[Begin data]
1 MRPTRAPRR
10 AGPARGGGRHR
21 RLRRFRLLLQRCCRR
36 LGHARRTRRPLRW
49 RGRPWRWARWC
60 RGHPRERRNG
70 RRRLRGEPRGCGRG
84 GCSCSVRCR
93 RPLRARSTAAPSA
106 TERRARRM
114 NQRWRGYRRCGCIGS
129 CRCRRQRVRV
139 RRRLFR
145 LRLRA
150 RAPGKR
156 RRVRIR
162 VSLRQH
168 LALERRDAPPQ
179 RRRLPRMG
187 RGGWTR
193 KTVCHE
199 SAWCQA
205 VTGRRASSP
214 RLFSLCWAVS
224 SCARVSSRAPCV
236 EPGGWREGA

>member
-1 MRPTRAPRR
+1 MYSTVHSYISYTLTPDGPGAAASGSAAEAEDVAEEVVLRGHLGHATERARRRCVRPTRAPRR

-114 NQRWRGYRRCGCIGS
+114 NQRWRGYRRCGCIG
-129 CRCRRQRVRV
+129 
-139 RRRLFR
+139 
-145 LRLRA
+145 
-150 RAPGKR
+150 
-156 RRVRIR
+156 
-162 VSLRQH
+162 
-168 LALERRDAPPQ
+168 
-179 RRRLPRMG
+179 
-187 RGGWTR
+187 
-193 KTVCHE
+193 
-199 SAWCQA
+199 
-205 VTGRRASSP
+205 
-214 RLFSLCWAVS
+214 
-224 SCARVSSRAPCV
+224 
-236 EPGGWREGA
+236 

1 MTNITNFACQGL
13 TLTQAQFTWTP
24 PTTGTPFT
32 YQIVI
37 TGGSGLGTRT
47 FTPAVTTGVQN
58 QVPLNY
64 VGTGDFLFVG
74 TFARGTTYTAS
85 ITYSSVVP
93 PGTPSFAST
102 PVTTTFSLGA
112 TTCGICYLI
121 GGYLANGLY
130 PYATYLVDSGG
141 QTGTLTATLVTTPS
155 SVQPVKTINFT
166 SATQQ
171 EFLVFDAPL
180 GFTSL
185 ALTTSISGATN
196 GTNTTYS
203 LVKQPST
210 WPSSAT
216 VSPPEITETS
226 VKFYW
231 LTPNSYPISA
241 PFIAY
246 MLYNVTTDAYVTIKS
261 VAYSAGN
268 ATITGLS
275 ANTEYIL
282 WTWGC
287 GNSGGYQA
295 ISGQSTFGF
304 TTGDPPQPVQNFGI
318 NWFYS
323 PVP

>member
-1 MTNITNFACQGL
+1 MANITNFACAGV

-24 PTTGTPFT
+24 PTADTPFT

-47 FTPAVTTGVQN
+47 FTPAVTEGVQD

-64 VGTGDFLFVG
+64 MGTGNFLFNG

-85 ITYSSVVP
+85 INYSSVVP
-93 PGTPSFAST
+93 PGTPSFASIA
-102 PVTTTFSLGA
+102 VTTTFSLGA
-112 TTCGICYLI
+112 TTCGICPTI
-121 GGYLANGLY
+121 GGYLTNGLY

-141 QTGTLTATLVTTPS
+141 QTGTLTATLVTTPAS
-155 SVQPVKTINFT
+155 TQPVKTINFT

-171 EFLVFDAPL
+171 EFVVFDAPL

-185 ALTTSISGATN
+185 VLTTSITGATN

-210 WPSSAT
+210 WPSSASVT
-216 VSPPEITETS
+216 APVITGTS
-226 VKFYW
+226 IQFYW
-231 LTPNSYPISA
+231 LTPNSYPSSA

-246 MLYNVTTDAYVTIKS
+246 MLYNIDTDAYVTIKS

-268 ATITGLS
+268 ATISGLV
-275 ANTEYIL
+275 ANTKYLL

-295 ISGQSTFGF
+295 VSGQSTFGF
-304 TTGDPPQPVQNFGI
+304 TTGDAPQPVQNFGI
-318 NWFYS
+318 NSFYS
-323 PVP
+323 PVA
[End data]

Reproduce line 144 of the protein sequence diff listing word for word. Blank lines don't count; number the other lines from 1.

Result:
+304 TTGDAPQPVQNFGI